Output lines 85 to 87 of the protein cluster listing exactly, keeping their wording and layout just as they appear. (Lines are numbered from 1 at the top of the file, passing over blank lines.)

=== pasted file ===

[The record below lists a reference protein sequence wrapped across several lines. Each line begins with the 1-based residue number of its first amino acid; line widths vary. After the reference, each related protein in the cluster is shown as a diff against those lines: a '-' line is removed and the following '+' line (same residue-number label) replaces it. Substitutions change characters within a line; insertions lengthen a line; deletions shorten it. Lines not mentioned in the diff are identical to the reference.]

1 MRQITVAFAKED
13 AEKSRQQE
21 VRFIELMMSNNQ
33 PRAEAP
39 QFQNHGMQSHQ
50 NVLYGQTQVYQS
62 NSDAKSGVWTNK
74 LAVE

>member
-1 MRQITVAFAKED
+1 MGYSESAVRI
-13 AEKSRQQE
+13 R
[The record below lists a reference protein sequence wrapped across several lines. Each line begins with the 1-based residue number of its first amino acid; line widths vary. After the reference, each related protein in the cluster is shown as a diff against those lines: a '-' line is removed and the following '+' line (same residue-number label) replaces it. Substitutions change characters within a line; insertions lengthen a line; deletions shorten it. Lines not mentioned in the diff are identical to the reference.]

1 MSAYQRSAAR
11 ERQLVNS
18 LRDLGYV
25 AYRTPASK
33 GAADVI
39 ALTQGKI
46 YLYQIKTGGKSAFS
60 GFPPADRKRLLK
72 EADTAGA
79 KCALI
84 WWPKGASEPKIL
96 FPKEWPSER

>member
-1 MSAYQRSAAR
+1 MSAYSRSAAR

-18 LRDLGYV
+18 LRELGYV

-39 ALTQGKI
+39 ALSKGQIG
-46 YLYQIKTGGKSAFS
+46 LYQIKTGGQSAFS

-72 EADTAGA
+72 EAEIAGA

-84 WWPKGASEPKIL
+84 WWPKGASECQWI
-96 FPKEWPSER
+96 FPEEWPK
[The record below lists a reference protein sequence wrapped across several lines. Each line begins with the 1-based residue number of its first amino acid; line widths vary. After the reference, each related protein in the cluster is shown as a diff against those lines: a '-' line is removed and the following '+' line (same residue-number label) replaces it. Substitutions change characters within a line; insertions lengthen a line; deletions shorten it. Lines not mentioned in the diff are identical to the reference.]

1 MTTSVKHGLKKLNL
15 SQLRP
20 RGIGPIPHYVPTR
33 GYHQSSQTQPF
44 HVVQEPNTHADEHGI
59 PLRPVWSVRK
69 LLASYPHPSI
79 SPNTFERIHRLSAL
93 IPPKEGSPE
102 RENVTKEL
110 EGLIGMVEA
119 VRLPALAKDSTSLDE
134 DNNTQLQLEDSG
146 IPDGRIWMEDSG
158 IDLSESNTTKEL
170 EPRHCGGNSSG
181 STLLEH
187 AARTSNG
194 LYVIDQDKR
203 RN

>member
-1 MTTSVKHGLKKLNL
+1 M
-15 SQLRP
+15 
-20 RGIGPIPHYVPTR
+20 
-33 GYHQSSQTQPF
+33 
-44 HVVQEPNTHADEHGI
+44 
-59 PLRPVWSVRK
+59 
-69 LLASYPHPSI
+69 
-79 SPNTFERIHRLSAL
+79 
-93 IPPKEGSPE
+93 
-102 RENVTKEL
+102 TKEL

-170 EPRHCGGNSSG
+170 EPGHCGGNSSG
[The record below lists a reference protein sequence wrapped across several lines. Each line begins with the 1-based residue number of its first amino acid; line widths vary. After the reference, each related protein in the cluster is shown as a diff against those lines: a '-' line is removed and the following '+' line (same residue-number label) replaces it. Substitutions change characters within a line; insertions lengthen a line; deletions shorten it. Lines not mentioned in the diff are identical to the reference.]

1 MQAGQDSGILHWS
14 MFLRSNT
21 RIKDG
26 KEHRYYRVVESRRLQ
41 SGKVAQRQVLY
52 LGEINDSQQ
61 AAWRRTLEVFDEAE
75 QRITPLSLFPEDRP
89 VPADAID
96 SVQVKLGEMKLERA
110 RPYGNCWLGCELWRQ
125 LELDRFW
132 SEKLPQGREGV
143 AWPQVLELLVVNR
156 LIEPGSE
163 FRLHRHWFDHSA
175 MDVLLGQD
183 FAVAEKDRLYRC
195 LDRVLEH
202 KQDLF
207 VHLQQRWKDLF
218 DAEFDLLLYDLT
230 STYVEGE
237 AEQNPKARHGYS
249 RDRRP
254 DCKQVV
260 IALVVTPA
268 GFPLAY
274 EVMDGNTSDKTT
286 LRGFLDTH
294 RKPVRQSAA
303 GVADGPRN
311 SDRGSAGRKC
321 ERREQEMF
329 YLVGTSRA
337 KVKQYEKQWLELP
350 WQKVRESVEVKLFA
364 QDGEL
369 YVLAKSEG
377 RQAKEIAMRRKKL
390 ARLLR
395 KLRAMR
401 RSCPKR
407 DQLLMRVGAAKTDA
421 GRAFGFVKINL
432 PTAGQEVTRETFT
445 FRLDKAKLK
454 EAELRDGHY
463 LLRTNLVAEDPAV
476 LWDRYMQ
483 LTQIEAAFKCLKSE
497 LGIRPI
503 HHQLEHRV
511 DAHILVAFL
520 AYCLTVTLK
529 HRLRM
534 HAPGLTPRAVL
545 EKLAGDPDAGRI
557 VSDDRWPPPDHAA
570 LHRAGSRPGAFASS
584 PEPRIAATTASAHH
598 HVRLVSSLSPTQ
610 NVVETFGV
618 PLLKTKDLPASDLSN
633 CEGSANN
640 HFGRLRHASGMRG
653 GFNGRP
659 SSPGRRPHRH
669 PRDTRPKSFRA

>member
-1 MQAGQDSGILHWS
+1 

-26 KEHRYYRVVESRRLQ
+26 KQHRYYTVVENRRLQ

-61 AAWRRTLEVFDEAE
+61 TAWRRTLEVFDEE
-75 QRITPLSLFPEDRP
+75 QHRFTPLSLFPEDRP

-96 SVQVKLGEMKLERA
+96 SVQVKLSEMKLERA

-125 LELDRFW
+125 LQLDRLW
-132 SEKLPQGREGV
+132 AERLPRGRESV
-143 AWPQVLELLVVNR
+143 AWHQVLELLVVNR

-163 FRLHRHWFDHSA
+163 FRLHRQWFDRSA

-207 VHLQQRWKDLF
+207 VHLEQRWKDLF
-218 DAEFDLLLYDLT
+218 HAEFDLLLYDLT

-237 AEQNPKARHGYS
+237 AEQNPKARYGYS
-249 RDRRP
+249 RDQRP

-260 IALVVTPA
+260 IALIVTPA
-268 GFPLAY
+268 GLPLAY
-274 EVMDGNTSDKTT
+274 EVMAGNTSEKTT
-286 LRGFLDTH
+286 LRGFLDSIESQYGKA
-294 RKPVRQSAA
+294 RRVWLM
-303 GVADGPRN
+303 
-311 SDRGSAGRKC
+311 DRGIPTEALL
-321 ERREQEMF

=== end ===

-170 EPRHCGGNSSG
+170 EPGHCGGNSSG
[The record below lists a reference protein sequence wrapped across several lines. Each line begins with the 1-based residue number of its first amino acid; line widths vary. After the reference, each related protein in the cluster is shown as a diff against those lines: a '-' line is removed and the following '+' line (same residue-number label) replaces it. Substitutions change characters within a line; insertions lengthen a line; deletions shorten it. Lines not mentioned in the diff are identical to the reference.]